Single Dads by Choice – Funded Foster Adoption Creates New Paths to Parenthood

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“I don’t have to ask anybody anything. I think it’s better for me in terms of that,” said William Presswood in an interview with NBC 6 Miami. Presswood is a high school teacher by day and foster/adoptive father by night, who has cared for more than 100 children and adopted five boys.


Presswood represents a growing number of single men who are dipping into parenthood for the first time – on their own terms. According to NBC 6, 3% of foster-adoptive parents are single men, a number that’s tripled in the last 15 years. States are acknowledging the importance of men in children’s lives not only in child and custody hearings in divorce court but also in terms of agency placements.

How Many Foster Homes Are Needed?

According to, 690,000 children spent time in a foster home in 2017. The average age? Just 8 years old. Most children spend roughly 2 years in state care while state officials attempt to remediate problems at home, but after 18 months, many agencies change their focus to adoption. These systems are fraught with their own problems, but there is no question more foster homes are needed. Some states, like Ohio, are experiencing an extreme deficit of homes, with children being housed in juvenile facilities, group homes, even psych wards while agencies search for more appropriate housing.

Each year, tens of thousands of foster children age out of the system without any safety net to catch them. In two years, half are unemployed, 40% are homeless and 84% are parents.

Having a reliable father figure involved in their lives helps reduce those risks. Fortunately, state programs have made single parenting an affordable prospect for those who feel able to provide loving homes to children placed in state care.

Stipends for Foster and Adoptive Homes

The sad truth is many more foster children would go live in facilities if foster and adoptive parents weren’t paid to take care of them. Raising kids is expensive, and many of the children in the foster program have additional needs that are expensive to meet.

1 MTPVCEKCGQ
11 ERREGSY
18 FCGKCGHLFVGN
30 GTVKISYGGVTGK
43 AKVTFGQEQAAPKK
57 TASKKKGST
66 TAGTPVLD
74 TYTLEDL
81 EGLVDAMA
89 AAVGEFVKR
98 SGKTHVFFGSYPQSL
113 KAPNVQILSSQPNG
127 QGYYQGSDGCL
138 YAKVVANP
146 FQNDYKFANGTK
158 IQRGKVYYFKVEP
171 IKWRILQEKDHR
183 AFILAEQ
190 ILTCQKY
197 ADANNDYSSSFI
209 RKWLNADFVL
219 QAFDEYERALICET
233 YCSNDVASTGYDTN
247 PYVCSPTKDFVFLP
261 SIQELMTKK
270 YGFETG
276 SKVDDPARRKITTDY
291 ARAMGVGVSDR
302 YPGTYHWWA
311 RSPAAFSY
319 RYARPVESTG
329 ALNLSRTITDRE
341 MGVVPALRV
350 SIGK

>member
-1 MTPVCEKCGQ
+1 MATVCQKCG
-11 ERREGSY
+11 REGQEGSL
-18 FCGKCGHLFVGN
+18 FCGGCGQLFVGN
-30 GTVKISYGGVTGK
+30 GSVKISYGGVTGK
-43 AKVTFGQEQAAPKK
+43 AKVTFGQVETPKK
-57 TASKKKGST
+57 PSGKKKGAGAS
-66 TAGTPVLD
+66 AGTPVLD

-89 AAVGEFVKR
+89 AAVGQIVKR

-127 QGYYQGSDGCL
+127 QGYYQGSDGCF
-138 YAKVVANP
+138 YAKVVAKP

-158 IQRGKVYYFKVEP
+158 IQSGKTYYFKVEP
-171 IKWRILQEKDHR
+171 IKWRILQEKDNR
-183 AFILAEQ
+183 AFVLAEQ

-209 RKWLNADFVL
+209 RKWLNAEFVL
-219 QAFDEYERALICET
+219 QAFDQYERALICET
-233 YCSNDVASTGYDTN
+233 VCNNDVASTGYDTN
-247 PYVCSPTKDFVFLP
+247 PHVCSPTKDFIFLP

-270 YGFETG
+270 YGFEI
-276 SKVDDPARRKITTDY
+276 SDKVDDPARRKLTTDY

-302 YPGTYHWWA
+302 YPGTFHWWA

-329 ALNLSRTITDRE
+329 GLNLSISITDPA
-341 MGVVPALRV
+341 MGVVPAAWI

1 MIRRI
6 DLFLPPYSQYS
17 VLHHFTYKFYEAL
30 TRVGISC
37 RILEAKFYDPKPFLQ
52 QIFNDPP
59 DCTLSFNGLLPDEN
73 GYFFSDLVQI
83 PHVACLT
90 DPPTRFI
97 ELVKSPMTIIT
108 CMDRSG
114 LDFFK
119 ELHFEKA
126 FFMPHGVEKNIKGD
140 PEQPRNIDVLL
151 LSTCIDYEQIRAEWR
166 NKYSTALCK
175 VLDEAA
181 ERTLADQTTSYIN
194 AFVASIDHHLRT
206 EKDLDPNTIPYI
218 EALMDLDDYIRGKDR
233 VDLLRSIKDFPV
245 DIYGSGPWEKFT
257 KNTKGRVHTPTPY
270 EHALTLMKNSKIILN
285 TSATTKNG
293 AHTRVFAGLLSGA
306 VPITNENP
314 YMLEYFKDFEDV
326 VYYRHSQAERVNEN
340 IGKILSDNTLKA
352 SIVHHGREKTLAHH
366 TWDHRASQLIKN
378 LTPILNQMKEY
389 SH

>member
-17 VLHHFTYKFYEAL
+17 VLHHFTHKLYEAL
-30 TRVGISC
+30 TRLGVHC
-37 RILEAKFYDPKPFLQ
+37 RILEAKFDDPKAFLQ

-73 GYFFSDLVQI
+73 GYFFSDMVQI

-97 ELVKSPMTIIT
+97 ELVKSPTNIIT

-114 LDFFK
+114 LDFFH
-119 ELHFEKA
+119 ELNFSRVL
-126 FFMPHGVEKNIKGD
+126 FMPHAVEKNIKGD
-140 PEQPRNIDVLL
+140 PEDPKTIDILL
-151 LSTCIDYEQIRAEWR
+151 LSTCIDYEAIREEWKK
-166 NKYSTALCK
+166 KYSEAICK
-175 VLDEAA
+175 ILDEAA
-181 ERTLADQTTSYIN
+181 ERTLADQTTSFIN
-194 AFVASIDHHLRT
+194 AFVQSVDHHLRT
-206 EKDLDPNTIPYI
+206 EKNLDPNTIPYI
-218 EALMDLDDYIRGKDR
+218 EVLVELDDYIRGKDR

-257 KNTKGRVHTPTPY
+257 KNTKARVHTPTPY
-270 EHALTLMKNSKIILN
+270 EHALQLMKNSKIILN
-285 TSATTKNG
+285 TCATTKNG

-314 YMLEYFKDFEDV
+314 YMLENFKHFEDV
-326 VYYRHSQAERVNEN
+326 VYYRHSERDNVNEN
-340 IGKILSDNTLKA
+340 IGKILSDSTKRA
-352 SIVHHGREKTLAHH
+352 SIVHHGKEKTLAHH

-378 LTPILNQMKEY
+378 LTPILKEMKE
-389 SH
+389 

Depending on the state, the base rate for foster care runs from $400 – $1000 per month per child. When a child is diagnosed with special needs, the government ups the ante to cover the costs. In addition to monthly payments, foster parents often receive food assistance, medical care, respite care and help with transportation.

When it comes time to adopt, foster parents have access to special funding as well. It’s common for adoptions to cost nothing. Children with disabilities continue to receive stipends as well, sometimes past the age of 18. Resources are available for men who want to be single dads by fostering or adopting foster children.

While these programs allow parents to provide for a child’s special needs, the payments have also encouraged the wrong people to foster for the wrong reasons. Agencies thoroughly vet potential foster families in the hopes of keeping children safe, but being single – even as a man – is not a disqualifier. For good reason. For some children, a dad is exactly what’s needed.

“I actually wanted a father figure,” said Fabian Presswood, 15, William’s youngest son to NBC 6. “I never had a father.”

Foster and foster-adoption provide single men with new family roles. For those who feel compelled to provide a home to children in need, it’s an especially rewarding – albeit challenging – route to parenting. For more information, contact your state’s Department of Human Services.

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